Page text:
In preparation for our trip to Opal Creek last week, my fellow DukeEngagers and I were required to read William Cronan’s “The Trouble with Wilderness,” an article about the evolution of the meaning of “the wild” as we know it today. One point that really stood out to me was the “us vs. the other” definition that has come to characterize society’s relationship with nature. As someone who has lived in the suburbs for most of my life, it never occurred to me how much I had romanticized my view of the environment. But the more I learn, the more I realize how inaccurate, misleading, and even dangerous that view was.
The conservation of the world’s natural wonders has contributed to the idealized vision of the natural world. Yosemite. The Grand Canyon. Niagara Falls. These areas are all places that have been deemed worth protecting, that are seen as important enough to salvage from the destructive forces of our never-ending quest for more. By preserving these areas, we have reinforced the notion that the wild is a place that is largely external to modern day culture and society. This means that we naively strive to protect this distant, magnificent idea of “nature” or the “environment” when we should also strive to protect the tangible environment around us, the one we see every day.
I am not saying that conservation is detrimental in any way. In fact, I am currently interning at The Nature Conservancy, a worldwide non-profit whose very mission is to conserve areas of the natural world that all life depends on. However, I do believe that the “us vs. the other” view of the world is flawed, and that this romanticized ideal that so many of us believe in is problematic. It is also what’s hurting the environment.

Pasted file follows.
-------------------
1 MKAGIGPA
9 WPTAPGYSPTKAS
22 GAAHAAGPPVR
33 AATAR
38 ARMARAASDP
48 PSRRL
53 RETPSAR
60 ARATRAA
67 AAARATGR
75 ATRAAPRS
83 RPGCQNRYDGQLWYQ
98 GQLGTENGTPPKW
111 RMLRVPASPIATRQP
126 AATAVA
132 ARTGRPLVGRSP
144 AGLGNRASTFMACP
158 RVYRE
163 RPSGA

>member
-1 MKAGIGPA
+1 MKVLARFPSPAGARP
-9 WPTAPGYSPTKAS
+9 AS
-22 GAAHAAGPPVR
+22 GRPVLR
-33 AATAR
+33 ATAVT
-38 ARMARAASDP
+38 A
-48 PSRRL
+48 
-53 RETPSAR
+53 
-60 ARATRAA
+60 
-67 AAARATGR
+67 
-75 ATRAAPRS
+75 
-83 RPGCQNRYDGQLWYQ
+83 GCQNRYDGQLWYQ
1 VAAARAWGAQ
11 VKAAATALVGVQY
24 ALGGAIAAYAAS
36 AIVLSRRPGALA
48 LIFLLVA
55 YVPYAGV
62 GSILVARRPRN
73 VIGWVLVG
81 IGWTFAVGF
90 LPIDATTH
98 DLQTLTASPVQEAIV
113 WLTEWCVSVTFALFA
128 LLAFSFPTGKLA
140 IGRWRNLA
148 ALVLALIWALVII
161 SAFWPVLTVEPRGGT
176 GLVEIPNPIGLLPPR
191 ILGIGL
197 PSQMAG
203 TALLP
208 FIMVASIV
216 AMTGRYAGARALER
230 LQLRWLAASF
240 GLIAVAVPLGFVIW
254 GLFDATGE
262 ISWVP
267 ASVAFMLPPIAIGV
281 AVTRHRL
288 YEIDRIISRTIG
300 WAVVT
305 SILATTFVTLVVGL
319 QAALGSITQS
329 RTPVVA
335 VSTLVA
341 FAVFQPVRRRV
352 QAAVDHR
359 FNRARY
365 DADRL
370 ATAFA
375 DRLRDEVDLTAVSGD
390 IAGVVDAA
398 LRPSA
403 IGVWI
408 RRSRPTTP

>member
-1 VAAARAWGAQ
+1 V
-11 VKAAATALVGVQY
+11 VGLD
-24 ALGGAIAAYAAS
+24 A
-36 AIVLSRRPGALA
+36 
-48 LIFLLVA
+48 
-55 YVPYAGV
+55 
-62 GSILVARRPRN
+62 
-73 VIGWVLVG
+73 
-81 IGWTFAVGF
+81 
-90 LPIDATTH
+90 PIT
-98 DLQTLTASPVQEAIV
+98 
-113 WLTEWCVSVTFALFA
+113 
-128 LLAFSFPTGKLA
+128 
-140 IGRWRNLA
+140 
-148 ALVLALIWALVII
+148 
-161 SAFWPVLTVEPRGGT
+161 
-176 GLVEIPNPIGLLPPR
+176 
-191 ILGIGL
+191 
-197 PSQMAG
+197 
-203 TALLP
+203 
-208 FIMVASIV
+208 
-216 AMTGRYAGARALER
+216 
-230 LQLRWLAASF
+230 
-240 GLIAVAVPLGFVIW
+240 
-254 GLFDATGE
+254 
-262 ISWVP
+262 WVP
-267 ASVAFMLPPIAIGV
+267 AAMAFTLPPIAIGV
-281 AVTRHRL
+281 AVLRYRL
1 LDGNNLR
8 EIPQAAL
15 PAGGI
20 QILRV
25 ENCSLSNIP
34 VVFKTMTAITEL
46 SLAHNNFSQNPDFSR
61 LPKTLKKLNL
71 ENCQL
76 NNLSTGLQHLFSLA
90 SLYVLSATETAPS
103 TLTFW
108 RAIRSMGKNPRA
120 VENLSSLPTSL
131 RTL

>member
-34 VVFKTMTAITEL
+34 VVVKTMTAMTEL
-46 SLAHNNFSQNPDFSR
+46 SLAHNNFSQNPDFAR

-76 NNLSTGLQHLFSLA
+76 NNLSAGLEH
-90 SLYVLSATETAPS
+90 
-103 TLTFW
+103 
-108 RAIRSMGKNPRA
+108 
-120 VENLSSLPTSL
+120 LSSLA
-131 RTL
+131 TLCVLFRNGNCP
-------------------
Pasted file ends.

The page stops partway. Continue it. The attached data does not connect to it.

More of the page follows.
By separating ourselves from the natural world, we are able to dissociate the consequences of our actions from ourselves. How else are we able to continue building factories and dams and oil rigs that are so obviously detrimental to the environment without a second thought? How else are we to maintain the status quo of releasing dangerous levels of carbon dioxide and other pollutants into our soil, air, and water? We are able to do all of this, and more, by distancing ourselves from the natural world. If we detach ourselves, then we don’t have to care about the impacts of our actions. And the less we care, the more ignorant we can allow ourselves to be.
But it’s not something that we can simply ignore. Global warming and climate change are real. No matter how much one denies the existence of these occurrences, there is undeniable proof in the melting of our glaciers and polar regions, the increase in greenhouse gases in our atmosphere, the prolonged droughts that have devastated parts of the world, and the extreme weather patterns that have threatened entire cities in the past few years.
I believe it is crucial that we bridge the gap between the environment and ourselves. Only by doing so can we hold ourselves accountable for our actions and reverse the damage we have unleashed on the environment.
I only hope that we can do so in time.